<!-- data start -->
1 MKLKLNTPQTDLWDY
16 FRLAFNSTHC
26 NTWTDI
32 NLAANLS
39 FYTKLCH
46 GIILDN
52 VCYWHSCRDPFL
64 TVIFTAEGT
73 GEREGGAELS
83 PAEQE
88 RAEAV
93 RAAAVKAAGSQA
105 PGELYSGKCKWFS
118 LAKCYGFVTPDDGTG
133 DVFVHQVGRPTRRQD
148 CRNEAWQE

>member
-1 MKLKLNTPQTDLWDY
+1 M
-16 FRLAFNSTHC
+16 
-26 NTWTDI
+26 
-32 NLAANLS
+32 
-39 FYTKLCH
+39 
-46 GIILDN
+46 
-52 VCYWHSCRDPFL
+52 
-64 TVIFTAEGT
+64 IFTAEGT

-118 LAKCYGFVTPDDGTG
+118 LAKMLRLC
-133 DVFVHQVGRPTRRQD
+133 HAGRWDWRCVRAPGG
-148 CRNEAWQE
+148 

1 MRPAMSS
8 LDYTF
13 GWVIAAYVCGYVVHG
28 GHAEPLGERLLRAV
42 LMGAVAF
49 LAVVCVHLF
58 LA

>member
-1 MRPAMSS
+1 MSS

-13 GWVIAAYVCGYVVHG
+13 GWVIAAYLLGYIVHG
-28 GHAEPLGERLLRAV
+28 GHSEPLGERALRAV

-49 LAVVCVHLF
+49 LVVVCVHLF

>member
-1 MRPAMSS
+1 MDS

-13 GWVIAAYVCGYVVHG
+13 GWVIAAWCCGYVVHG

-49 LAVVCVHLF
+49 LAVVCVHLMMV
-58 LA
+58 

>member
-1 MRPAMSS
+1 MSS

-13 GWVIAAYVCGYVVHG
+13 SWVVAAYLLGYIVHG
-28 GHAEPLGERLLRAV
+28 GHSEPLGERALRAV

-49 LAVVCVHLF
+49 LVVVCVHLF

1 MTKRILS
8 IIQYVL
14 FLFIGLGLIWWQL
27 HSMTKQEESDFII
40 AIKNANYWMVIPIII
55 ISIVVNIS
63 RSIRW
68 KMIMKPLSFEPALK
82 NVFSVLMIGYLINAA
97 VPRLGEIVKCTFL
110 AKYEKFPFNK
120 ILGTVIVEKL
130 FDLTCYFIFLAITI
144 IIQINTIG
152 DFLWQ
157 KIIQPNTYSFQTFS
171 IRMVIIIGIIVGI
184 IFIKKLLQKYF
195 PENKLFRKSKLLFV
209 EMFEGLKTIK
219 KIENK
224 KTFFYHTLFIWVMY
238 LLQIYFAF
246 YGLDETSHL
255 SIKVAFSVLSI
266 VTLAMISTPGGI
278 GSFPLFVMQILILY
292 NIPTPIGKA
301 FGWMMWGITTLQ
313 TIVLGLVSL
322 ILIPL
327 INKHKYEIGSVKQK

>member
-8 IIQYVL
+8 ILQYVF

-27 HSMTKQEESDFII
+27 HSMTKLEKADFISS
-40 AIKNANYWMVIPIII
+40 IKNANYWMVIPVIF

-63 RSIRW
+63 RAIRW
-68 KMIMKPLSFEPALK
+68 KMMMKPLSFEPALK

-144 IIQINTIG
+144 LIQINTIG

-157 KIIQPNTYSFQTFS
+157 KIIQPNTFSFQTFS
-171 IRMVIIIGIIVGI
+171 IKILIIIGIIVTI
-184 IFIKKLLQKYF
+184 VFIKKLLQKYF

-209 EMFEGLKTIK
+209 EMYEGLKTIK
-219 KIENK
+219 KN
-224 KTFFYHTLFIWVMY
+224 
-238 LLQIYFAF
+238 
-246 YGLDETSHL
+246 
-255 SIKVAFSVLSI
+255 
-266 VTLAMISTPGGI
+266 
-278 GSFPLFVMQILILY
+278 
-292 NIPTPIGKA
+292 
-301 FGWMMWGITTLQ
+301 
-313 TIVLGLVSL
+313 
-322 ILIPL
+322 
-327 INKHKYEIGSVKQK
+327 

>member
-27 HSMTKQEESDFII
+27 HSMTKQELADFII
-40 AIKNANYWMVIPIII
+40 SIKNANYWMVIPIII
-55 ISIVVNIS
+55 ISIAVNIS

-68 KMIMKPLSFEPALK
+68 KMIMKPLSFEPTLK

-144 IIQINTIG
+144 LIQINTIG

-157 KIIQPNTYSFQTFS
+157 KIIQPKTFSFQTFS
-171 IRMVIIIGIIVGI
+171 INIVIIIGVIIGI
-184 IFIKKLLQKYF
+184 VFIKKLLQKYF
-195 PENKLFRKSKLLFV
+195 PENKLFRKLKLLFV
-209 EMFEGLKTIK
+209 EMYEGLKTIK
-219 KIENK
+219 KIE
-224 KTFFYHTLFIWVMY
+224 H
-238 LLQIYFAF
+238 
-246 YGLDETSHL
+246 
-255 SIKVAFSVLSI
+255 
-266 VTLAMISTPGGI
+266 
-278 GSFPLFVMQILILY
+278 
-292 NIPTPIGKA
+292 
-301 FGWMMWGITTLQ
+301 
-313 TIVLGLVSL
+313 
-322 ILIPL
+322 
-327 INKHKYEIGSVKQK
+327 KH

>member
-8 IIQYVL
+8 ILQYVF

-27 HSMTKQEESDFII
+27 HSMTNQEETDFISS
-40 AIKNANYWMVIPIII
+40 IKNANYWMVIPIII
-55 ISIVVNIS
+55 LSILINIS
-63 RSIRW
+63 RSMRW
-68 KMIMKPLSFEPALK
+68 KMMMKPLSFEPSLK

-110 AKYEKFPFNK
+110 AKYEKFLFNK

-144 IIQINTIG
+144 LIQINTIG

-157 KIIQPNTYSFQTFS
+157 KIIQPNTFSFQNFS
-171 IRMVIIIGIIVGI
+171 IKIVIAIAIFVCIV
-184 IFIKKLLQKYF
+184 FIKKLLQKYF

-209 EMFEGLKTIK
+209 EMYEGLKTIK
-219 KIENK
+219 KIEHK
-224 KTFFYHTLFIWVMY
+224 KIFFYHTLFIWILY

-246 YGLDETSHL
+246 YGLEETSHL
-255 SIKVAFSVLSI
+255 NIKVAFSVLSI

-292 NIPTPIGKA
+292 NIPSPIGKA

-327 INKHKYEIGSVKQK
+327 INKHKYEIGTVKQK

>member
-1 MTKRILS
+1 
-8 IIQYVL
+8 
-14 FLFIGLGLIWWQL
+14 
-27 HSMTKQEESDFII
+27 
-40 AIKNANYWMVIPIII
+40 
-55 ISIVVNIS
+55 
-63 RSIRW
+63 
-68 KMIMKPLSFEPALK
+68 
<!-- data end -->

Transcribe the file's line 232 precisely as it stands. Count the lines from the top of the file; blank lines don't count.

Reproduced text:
+327 INKHKYEIGTVKQK